Video Creating Physical Virtual Reality With Tiny Drones

As many computer gamers know, virtual reality is a three-dimensional picture, projected inside special googles. It can fool your brain into thinking the computer world is the real world. But If you try to touch it, it’s not there. Now Canadian researchers say it may be possible to create a physical virtual reality using tiny drones. VOA’s George Putic reports.

Video New American Indian Village Takes Visitors Back in Time

There is precious little opportunity to experience what life was like in the United States before its colonization by European settlers. Now, an American Indian village built in a park outside Washington is taking visitors back in time to experience the way of life of America's indigenous people. Carol Pearson narrates this report from VOA's June Soh.

Video Even With Hometown Liberated, Yazidi Refugees Fear Return

While the northern Iraqi town of Sinjar has been liberated from Islamic State forces, it's not clear whether Yazidi residents who fled the militants will now return home. VOA’s Mahmut Bozarslan talked with Yazidis, a religious and ethnic minority, at a Turkish refugee camp in Diyarbakır. Robert Raffaele narrates his report.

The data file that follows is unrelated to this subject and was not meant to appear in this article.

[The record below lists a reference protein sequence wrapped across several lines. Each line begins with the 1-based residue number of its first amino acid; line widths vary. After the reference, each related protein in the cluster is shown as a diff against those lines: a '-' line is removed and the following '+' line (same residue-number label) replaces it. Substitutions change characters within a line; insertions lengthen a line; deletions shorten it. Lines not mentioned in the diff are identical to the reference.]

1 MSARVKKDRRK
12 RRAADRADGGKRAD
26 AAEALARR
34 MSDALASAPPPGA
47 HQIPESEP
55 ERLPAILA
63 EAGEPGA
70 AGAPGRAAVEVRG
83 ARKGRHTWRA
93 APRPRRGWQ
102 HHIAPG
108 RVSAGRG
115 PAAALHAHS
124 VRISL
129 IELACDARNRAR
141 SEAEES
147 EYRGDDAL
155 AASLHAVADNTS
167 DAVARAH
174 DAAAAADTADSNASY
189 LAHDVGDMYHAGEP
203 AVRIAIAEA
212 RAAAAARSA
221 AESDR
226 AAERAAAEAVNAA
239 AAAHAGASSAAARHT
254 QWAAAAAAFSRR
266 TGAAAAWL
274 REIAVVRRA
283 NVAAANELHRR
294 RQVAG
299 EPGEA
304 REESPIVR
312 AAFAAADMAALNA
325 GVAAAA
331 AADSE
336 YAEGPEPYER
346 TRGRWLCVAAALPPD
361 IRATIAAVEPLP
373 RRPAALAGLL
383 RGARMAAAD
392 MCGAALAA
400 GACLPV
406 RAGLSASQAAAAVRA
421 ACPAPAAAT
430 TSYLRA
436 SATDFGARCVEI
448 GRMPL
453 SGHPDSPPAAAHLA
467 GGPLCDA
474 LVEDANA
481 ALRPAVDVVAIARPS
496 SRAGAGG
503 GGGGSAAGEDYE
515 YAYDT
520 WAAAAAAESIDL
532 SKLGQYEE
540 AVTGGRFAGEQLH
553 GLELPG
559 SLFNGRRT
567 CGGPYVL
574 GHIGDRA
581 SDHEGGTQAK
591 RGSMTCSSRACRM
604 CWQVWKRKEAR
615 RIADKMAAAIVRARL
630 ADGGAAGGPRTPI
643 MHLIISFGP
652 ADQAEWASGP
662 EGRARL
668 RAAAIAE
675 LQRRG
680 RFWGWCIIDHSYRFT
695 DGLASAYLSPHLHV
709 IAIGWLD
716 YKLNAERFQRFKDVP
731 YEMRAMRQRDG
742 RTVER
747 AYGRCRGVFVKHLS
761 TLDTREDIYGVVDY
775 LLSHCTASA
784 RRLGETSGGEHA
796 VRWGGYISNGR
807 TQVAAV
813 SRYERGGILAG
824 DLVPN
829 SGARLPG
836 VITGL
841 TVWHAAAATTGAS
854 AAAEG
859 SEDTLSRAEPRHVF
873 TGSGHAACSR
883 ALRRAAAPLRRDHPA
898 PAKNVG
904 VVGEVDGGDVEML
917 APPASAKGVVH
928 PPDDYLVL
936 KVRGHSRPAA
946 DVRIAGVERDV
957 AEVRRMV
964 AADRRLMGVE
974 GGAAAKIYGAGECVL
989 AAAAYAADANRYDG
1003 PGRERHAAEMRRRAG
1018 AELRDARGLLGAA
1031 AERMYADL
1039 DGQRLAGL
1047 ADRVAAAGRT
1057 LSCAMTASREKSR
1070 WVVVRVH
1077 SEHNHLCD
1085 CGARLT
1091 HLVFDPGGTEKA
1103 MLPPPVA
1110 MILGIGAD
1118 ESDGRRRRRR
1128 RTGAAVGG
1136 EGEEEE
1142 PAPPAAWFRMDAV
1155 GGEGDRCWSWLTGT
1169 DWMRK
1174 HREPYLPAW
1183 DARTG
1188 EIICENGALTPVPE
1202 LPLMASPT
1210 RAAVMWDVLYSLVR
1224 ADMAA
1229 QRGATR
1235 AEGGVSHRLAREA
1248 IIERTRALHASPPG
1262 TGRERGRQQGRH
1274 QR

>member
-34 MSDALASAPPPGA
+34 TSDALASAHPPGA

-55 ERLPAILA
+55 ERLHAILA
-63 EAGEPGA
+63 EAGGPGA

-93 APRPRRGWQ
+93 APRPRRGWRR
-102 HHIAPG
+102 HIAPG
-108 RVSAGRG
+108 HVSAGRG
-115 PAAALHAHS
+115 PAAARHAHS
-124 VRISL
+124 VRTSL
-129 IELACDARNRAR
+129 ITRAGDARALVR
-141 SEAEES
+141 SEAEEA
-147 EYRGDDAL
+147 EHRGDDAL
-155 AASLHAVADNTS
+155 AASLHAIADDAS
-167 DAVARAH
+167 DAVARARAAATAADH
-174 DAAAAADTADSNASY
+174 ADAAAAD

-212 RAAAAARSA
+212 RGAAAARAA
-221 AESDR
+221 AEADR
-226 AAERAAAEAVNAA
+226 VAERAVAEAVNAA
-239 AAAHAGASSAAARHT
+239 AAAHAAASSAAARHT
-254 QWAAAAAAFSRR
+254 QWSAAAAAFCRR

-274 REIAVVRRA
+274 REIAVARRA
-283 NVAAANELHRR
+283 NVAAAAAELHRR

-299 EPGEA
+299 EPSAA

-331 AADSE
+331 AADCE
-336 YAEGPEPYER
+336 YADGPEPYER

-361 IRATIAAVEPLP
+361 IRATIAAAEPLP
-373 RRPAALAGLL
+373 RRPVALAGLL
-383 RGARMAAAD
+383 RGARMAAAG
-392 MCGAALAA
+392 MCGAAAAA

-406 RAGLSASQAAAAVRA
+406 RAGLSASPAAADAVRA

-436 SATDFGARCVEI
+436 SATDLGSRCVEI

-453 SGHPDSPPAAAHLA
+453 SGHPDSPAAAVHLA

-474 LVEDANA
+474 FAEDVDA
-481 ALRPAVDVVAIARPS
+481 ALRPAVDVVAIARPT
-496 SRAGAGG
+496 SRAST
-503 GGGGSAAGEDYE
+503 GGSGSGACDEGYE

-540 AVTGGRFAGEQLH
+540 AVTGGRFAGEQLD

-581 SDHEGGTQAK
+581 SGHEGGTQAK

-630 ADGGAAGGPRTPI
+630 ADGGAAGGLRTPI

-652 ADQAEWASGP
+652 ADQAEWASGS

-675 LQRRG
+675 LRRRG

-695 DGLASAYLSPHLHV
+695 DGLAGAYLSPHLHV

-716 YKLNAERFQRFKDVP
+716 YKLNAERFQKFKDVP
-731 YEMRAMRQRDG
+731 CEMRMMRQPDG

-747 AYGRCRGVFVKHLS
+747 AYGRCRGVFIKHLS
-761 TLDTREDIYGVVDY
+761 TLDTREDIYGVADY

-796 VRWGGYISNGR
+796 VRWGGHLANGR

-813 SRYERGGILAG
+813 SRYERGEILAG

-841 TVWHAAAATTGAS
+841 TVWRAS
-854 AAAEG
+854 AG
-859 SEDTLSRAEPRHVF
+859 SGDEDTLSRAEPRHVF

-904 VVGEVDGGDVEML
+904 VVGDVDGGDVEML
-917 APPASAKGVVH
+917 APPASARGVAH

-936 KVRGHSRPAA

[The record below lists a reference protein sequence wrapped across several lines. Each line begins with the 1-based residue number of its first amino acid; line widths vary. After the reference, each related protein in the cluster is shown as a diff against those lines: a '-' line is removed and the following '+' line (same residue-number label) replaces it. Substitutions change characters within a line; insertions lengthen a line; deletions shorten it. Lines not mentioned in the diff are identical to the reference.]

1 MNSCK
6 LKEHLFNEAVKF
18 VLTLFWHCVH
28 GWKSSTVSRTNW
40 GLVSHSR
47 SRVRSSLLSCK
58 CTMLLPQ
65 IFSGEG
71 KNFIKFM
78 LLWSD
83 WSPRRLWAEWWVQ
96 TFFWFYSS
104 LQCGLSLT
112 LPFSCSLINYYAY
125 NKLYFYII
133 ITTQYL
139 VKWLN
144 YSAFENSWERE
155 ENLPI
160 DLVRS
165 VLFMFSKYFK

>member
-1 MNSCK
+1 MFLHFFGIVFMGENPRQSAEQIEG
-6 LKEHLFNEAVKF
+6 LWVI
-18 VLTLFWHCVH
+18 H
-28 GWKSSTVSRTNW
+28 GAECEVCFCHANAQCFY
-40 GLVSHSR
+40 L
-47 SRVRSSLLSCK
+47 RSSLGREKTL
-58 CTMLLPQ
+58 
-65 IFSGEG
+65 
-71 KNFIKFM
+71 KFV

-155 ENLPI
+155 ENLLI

Video Nairobi Tailors Make Pope Francis’ Vestments

To ensure the pope is properly attired during his visit, the Kenya Conference of Catholic Bishops asked the Dolly Craft Sewing Project in the Nairobi slum of Kangemi to make the pope's vestments, the garments he will wear during the various ceremonies. Jill Craig reports.

Video Cross-Border Terrorism Puts Europe’s Passport-Free Travel in Doubt

The fallout from the Islamic State terror attacks in Paris has put the future of Europe’s passport-free travel area, known as the "Schengen Zone," in doubt. Several of the perpetrators were known to intelligence agencies, but were not intercepted. Henry Ridgwell reports from London European ministers are to hold an emergency meeting Friday in Brussels to look at ways of improving security.

Video El Niño Brings Unexpected Fish From Mexico to California

Fish in an unexpected spectrum of sizes, shapes and colors are moving north, through El Niño's warm currents from Mexican waters to the Pacific Ocean off California’s coast. El Nino is the periodic warming of the eastern and central Pacific Ocean. As Faiza Elmasry tells us, this phenomenon thrills scientists and gives anglers the chance of a once-in-a-lifetime big catch. Faith Lapidus narrates.

Video Terrorism in Many Forms Continues to Plague Africa

While the world's attention is on Paris in the wake of Friday night's deadly attacks, terrorism from various sides remains a looming threat in many African countries. Nigerian cities have been targeted this week by attacks many believe were staged by the violent Islamist group Boko Haram. In addition, residents in many regions are forced to flee their homes as they are terrorized by armed militias. Zlatica Hoke reports.

Video Study: Underage Marriage Rate Higher for Females in Pakistan

While attitudes about the societal role of females in Pakistan are evolving, research by child advocacy group Plan International suggests that underage marriage of girls remains a particularly big issue in the country. VOA’s Ayesha Tanzeem reports how such marriages leads to further social problems.

VOA Blogs